Emerging markets.

That's the buzz phrase at the 28th American Society for Laser Medicine and Surgery (ASLMS) meeting in central Florida, which began in earnest on Wednesday, April 2, and runs through Saturday, April 5.

The laser companies at this year's meeting realize that the market for laser products has to grow beyond plastic surgeons and dermatologists. Medical spas, OB-GYNs, and even family practices are going to be the targets of the next sales push for laser products. The home-care maintenance customer is also an untapped market that is in their sights.

Will Reliant, Lutronic, Alma, etc., try to push their high-end products into these new markets? Not likely. The more likely direction will be for these firms to diversify their product offerings. In addition to the current lines of high-end laser products that appeal to the cosmetic surgeon in the OR, look for "light" versions of these products for the medi-spa market; and lower energy, handheld products for the household.

Lutronic claims that it is close to FDA approval for its Mosaic fractional CO2 laser system. The Mosaic eCO2 demo system I saw on the show floor has a narrow footprint, a handpiece with adjustable scanning controls, and a touch-screen-based user interface that can be set to "auto" or manual, with a wide range of settings. Users can select between a continuous pulsed delivery operation mode, a randomized (or sequential) beam patterns, as well as focused or defocused tip type.

There is talk of a Mosaic 1440 nm product coming soon. More on that later.

Over at the MedSurge Advances booth, check out the Osyris-manufactured 980 nm diode laser system for localized fat reduction and skin tightening. The unit, currently called the Pharaon 980, is also being called the LipoFirm in today's mainstream news media. What's in a name? It is a new semi-conductor (diode) laser system designed to treat vascular conditions and uses an auto-regulated contact cooling system. This unit does not have the "trash compactor" look of most laser systems; instead, it resembles an Apple Macintosh portable computer, with a colorful touchscreen interface and smart cards that allow the user to switch among applications: lipolysis, blue leg veins, and endovenous treatments. Cost: approximately $80K, a bit under the $100K-plus price tags of most laser systems. I believe this is the same system as the Pharaon Exo, demo'd at the AAD show a few months ago. MedSurge reps assure me that the unit will go through another name change and is due to receive FDA clearance "in a matter of days."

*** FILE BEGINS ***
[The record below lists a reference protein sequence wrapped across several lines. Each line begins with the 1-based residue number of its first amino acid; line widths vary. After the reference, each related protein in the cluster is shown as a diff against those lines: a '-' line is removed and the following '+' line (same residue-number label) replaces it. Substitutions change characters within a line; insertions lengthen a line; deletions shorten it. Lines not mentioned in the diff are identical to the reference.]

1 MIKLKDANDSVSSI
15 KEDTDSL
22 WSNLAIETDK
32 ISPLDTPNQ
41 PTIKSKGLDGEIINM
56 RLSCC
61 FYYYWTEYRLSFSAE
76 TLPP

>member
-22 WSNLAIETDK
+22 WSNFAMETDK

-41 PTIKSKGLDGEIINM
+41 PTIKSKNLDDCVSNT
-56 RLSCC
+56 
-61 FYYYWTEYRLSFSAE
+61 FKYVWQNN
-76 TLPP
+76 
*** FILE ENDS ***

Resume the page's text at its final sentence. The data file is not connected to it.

The ASLMS meeting is a fairly cozy trade show/conference occupying one corner of the enormous hotel and resort, Gaylord Palms, located in the shadow of Walt Disney World in Kissimmee, Fla. The accommodations are luxurious, the venue is cavernous, and the cost is high (food and transportation are especially overpriced). The real attractions here are the break-out sessions, which highlight new and exciting technologies and techniques that are being pioneered by the top scientists and physicians.